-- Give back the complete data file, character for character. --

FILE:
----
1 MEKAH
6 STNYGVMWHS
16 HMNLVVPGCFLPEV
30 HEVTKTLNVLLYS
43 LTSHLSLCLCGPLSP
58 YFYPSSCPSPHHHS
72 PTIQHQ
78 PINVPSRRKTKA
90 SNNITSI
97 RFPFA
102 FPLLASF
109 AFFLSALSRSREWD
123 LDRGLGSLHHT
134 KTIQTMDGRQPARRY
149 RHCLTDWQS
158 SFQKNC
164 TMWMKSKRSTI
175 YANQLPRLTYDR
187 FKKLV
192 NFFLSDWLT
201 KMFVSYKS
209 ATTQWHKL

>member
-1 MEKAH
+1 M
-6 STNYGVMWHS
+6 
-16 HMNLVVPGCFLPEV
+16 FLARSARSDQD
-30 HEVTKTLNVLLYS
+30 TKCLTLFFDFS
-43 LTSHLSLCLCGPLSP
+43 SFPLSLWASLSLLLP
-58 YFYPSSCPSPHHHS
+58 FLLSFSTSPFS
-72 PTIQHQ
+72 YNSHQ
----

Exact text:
1 MEKAH
6 STNYGVMWHS
16 HMNLVVPGCFLPEV
30 HEVTKTLNVLLYS
43 LTSHLSLCLCGPLSP
58 YFYPSSCPSPHHHS
72 PTIQHQ
78 PINVPSRRKTKA
90 SNNITSI
97 RFPFA
102 FPLLASF
109 AFFLSALSRSREWD
123 LDRGLGSLHHT
134 KTIQTMDGRQPARRY
149 RHCLTDWQS
158 SFQKNC
164 TMWMKSKRSTI
175 YANQLPRLTYDR
187 FKKLV
192 NFFLSDWLT
201 KMFVSYKS
209 ATTQWHKL

>member
-1 MEKAH
+1 M
-6 STNYGVMWHS
+6 
-16 HMNLVVPGCFLPEV
+16 FLARSARSDQD
-30 HEVTKTLNVLLYS
+30 TKCLTLFFDFS
-43 LTSHLSLCLCGPLSP
+43 SFPLSLWASLSLLLP
-58 YFYPSSCPSPHHHS
+58 FLLSFSTSPFS
-72 PTIQHQ
+72 YNSHQ